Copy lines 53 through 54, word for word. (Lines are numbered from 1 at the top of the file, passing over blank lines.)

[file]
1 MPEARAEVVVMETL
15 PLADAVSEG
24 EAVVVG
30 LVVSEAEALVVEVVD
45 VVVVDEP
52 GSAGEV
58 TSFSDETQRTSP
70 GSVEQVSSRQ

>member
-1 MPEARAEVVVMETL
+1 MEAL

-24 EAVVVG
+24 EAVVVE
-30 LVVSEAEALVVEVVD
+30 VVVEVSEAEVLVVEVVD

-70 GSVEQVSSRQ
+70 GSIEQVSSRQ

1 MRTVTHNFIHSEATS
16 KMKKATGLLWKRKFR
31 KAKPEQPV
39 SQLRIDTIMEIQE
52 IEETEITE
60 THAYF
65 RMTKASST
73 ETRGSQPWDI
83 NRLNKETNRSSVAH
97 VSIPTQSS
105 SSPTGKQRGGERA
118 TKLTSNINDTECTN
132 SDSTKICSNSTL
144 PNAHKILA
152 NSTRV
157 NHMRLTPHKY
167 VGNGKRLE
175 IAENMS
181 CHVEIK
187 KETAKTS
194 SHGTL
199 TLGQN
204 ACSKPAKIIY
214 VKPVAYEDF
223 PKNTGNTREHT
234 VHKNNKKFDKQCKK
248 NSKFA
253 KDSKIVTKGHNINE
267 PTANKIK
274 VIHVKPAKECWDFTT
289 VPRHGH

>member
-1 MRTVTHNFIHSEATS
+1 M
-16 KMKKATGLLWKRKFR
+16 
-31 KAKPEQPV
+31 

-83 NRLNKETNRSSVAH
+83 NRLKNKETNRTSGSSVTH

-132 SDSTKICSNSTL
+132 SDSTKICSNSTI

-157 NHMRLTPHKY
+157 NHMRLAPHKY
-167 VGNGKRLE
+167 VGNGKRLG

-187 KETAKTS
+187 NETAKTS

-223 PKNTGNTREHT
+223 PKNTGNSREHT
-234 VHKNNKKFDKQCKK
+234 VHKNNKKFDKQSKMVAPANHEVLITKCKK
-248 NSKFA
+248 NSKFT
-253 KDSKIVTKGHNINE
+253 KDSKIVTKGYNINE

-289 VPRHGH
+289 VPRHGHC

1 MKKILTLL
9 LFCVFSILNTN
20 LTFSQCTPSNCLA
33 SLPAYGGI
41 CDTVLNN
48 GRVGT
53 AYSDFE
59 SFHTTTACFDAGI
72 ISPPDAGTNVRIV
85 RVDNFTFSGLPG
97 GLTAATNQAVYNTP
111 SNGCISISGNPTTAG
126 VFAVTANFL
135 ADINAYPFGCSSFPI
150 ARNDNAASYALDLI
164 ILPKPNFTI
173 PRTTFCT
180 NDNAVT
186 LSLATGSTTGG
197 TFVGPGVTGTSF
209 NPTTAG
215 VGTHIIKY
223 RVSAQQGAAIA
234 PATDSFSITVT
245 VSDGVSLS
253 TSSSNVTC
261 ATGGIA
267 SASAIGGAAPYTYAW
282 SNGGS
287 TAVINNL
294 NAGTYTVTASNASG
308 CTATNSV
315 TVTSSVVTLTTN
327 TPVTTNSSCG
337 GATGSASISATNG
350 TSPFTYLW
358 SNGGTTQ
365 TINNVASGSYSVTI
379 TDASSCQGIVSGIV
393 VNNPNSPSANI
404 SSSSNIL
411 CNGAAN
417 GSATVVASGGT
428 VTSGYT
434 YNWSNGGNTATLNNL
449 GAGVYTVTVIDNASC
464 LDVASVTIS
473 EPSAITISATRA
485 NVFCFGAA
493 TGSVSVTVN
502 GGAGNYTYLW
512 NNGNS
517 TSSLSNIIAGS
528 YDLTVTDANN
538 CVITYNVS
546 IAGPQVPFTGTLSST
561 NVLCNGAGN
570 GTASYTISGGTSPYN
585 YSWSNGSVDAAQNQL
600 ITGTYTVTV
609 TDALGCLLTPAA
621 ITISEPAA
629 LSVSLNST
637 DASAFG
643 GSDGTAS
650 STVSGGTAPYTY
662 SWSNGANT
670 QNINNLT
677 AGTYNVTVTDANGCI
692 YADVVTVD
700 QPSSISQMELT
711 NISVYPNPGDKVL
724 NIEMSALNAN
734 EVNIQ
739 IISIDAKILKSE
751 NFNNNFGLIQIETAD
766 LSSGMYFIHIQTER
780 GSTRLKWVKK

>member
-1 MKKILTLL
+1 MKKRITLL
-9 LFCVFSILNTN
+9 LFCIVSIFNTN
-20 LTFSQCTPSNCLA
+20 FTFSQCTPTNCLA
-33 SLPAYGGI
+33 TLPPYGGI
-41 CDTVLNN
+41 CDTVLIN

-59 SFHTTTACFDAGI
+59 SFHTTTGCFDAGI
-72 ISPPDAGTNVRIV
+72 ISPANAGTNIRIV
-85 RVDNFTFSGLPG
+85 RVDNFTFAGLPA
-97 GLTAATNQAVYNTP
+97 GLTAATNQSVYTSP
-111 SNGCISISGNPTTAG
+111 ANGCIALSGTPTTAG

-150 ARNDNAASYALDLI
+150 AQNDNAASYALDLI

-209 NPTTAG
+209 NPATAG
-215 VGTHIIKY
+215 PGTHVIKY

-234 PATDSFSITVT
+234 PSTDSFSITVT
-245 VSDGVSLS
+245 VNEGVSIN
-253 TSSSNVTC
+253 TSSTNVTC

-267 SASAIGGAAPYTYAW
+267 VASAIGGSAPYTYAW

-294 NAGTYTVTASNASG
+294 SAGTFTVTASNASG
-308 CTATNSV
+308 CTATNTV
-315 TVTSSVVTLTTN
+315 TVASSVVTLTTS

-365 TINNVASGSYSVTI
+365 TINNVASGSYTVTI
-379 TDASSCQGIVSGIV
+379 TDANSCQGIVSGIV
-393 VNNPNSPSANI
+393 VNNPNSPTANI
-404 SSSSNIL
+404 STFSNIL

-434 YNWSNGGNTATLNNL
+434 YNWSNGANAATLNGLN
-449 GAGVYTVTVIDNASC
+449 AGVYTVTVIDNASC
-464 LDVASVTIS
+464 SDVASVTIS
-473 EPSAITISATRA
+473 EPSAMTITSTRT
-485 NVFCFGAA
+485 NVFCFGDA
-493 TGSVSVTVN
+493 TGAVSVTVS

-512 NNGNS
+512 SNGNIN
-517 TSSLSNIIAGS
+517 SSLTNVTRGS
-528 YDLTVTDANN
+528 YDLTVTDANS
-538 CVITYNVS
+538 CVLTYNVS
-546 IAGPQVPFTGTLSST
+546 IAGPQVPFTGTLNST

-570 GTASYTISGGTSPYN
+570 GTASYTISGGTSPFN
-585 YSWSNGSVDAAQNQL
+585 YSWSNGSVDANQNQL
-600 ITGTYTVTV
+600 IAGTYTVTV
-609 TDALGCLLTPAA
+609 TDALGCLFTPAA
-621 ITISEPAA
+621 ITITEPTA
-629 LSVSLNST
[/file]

+16 
-31 KAKPEQPV